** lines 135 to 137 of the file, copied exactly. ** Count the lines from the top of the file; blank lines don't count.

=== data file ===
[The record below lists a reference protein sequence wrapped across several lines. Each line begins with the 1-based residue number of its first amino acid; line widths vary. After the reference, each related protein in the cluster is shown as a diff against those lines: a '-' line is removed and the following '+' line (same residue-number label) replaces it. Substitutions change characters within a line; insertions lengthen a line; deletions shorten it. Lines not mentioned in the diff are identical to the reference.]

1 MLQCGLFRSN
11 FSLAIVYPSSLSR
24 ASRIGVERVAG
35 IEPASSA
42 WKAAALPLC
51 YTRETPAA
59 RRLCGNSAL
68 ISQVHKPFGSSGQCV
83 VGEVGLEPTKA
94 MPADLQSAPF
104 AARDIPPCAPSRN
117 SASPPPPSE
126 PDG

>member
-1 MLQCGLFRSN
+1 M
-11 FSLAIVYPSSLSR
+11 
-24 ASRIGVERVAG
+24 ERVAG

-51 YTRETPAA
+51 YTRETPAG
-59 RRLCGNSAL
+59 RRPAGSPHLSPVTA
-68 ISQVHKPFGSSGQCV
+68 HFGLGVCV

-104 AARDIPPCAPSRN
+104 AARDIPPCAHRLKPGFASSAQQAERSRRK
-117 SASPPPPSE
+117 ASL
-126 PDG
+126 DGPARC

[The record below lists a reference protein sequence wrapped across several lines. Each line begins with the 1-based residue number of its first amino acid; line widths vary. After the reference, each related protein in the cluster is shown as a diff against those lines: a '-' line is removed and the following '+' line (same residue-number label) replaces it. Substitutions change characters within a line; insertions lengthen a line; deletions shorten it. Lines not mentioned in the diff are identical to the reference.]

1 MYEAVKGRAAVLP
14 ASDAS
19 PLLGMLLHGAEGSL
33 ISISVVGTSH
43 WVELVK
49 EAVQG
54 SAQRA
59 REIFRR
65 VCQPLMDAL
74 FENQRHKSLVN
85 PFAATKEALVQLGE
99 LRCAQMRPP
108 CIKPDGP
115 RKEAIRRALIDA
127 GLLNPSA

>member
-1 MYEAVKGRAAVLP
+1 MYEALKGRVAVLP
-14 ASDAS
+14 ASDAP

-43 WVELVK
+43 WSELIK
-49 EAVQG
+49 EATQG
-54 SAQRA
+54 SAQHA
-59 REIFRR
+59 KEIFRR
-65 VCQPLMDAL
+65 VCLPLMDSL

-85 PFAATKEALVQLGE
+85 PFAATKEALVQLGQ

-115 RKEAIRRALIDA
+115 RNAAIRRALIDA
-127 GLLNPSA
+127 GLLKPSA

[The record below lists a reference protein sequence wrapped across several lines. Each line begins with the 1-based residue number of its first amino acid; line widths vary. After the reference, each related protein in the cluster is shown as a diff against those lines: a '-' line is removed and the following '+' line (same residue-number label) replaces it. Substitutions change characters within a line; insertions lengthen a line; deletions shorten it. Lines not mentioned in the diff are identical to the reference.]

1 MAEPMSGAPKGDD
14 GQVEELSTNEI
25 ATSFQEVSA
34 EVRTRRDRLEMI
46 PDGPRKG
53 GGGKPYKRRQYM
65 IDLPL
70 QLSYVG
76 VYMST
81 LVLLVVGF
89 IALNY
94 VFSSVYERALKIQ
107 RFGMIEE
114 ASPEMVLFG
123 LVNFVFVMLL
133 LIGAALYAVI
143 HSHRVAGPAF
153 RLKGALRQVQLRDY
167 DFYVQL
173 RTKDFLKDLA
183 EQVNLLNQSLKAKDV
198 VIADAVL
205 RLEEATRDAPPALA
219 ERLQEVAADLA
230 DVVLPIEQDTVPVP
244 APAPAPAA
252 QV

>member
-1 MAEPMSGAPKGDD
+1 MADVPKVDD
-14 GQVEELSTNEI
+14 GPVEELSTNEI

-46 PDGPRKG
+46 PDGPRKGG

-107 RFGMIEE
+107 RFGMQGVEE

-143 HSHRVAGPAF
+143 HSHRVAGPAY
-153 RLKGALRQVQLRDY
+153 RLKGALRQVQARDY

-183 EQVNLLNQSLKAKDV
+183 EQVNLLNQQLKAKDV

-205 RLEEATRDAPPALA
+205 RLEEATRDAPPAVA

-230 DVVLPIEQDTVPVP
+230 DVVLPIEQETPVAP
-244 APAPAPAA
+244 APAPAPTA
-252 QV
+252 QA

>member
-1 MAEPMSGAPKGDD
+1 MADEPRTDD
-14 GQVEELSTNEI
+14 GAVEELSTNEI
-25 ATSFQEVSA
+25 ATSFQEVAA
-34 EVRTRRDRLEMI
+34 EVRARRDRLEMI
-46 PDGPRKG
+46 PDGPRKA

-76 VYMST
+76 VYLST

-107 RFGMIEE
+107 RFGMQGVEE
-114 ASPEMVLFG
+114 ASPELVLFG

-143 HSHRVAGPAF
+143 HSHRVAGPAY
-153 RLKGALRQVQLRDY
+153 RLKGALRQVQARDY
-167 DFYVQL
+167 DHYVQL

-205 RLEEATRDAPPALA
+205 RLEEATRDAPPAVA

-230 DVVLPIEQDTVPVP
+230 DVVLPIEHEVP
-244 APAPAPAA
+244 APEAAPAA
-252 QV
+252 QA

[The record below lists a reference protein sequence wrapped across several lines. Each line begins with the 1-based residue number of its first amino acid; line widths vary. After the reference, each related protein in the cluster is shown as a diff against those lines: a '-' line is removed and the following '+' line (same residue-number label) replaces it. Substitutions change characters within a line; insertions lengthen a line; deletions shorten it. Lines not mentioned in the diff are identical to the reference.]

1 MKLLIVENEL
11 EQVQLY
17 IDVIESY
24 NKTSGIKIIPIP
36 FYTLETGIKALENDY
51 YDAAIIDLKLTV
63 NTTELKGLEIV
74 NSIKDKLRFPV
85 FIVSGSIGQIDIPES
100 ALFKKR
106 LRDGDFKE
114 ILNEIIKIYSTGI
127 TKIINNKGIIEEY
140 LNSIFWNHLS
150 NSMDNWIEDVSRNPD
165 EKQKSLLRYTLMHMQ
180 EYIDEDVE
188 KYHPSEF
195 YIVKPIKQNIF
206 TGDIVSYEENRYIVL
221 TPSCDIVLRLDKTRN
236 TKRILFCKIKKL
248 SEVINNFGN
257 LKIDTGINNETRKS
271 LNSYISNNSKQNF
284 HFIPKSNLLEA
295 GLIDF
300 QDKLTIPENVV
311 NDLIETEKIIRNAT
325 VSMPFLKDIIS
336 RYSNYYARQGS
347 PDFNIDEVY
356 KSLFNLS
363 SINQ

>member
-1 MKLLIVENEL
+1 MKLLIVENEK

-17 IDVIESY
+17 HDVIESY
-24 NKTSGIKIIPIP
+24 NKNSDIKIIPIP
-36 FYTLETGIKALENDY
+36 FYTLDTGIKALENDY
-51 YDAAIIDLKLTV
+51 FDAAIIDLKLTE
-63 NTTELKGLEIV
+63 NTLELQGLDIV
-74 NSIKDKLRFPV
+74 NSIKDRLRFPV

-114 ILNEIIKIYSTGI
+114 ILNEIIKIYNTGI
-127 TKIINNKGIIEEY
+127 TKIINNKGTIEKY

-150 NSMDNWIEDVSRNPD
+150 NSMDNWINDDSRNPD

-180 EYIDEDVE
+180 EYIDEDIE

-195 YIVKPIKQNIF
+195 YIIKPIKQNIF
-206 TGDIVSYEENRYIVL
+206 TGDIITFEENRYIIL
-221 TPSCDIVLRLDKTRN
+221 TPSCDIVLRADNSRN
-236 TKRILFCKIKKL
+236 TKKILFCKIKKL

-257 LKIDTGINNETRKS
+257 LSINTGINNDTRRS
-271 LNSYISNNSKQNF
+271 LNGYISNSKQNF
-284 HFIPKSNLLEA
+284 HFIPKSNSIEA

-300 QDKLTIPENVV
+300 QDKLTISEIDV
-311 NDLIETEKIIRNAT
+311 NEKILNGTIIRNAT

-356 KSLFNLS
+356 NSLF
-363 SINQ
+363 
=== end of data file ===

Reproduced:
-107 RFGMIEE
+107 RFGMQGVEE
-114 ASPEMVLFG